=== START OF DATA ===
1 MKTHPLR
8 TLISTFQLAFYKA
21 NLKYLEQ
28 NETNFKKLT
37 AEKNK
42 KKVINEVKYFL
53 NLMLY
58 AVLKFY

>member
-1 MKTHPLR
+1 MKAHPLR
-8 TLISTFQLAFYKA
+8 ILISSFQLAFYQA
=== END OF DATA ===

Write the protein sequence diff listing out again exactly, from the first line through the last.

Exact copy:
1 MKTHPLR
8 TLISTFQLAFYKA
21 NLKYLEQ
28 NETNFKKLT
37 AEKNK
42 KKVINEVKYFL
53 NLMLY
58 AVLKFY

>member
-1 MKTHPLR
+1 MKAHPLR
-8 TLISTFQLAFYKA
+8 ILISSFQLAFYQA